Rise in new HIV cases in over-50s - study
An increasing number of older people are being diagnosed with HIV across Europe, according to a new study.
Researchers from the European Centre for Disease Prevention and Control looked at diagnosis rates in 31 countries between 2004 and 2015.
They found that by 2015, around one in six new cases were in over-50s. That's compared to one in 10 a decade ago.
The study suggests 16 countries, including the UK and Germany, have all seen a rise in cases in over-50s.
The research, published in The Lancet HIV journal, also found that older people are more likely to be diagnosed with advanced HIV, which is more difficult to treat.
Study author Dr Anastasia Pharris said: "We often associate HIV with younger people who are sexually active, we assume sexually active means young people.
"These findings suggest that the HIV epidemic is evolving in new directions… In the last decade, the number of cases in older people has risen, whereas in younger people it's staying stable."
The study didn't look at why more older people are being infected. But it found that the mode of transmission was predominantly through heterosexual sex, and that more men were becoming HIV positive in later life than women.
It called for better awareness and testing and campaigns tailored specifically towards the over-50s.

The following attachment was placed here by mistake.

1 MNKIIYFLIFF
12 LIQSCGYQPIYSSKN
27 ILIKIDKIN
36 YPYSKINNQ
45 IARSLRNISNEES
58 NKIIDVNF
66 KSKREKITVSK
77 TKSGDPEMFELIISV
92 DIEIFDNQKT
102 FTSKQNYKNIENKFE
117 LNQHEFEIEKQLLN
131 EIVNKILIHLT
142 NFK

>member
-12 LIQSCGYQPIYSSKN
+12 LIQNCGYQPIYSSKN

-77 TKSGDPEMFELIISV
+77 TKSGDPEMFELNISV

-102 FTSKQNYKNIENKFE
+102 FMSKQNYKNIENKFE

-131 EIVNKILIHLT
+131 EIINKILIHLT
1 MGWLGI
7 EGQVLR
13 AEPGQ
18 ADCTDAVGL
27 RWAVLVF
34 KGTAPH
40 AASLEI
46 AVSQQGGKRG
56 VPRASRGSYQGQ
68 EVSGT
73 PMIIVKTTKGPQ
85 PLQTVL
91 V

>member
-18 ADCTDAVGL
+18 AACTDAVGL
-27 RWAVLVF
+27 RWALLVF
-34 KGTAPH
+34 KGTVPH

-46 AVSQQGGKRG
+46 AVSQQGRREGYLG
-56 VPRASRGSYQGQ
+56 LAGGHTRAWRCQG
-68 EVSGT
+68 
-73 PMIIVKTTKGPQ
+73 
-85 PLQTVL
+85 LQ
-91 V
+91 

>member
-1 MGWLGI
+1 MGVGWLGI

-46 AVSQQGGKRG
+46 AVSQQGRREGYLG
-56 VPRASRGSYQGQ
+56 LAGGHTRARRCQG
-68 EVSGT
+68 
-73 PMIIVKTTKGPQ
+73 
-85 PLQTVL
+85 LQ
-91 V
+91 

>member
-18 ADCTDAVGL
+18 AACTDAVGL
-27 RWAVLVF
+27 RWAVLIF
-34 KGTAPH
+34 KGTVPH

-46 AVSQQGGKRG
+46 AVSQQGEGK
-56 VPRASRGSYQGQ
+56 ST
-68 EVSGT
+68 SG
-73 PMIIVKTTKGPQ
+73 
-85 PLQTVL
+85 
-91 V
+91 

Lead author Dr Lara Tavoschi said: "Our findings illustrate a clear need to provide comprehensive HIV prevention programmes, including education, access to condoms, better testing opportunities, and treatment.
"We need to make both healthcare workers and the general population aware of this issue to reduce stigma and inform people about HIV risks and prevention methods."
Younger people still make up the majority of new infections, with more than 300,000 15 to 49-year-olds diagnosed with HIV across Europe during the 12 years covered by this study. That's compared with just over 54,000 older people.
The world's population is ageing, with more older people facing a wide range of health problems. Adding HIV to the list is a major concern.
Dr Michael Brady, medical director at the British Aids charity, Terrence Higgins Trust, said: "It is worrying to think how many people over 50 don't consider themselves to be at risk of HIV, and that is probably the reason why, in this study, older people were more likely to be diagnosed late with more advanced HIV."
The study found that around half of younger people are diagnosed in the more advanced stages of HIV, compared with just over two-thirds of those aged 50 or over. This makes treatment more difficult and can cut the chances of longer-term survival.
Prof Janet Seeley, from the London School of Hygiene & Tropical Medicine, said: "In Europe, the USA, and Canada, increased mortality among older people living with HIV is often attributed to increased prevalence of illnesses such as cardiovascular disease, and kidney and liver failure, which can worsen HIV disease progression.
"Prevention of infection in all age groups is essential if the epidemic is to be stopped, and older age groups should not be omitted."